In a new study of brain activity and empathy, researchers found that feeling powerless boosted empathy with others in distress, whereas feeling powerful reduced subject’s capacity to “feel with” a person in distress. Hmmm….

There is an oft-told tale of a beggar boy who, upon asking for a small coin from a passing rich man, is asked by the powerful prince, “One of my eyes is glass, the other is real. If can tell me which is one is made of glass and which one is real, I will give you a coin.”

The boy quickly shouts, “Oh, sire! That is a simple matter. The left is your real one.”

“That’s correct!” cries the rich man. “How could you tell?”

The boy replied, “Easy, sire, the right one was full of empathy.”

The letter-to-the-editor author is not alone. Millions of people around the world believe as he does. Suicidal people – if they want to – should go ahead and kill themselves and not inconvenience the rest of us, or perhaps be fined or jailed if they do not die.

Few know, understand, or believe the science that this vote will actually save lives – which it will. Means restriction – the restricting of any method of suicide – actually works, but for reasons which are not apparent to most. Perhaps having never been clinically depressed themselves, strangers to utter hopelessness cannot imagine how the brain functions in extremis, and that when a suicide plan is thwarted, another does not emerge as it might in a healthy brain.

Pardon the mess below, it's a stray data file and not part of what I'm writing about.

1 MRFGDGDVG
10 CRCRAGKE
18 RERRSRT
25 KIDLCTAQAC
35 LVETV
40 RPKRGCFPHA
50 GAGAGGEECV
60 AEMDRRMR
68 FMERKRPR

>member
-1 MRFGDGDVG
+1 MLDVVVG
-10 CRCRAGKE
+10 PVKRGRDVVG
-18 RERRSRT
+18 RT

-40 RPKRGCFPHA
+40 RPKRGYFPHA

The vote is historic or it would never have made it to CNN. As an evolutionary psychologist, why couldn’t I speculate that San Franciscans have evolved to a higher order of human being? Other communities have done similar things, and for the same reasons, but $77 million? I can’t see this vote – or its attendant costs – happening in many places, including in my own county or state, but I would be delighted to be surprised.

Back to empathy. Empathy – and its boon companion, compassion – are the fuels that feed the engines of the suicide prevention movement. Without both, preventing suicidal self-directed violence in others simply cannot, and will not, happen. To stand and watch and label and blame the thousands of people who kill themselves somewhere in the world everyday only requires that the rest of us look away – say nothing, do nothing, and feel nothing for them and their loved ones.

The continuing public health menace of suicide is not just a crisis of preventable deaths, but an enduring reflection of our collective indifference. But no longer for those in the Bay Area who voted for the nets, God bless them every one.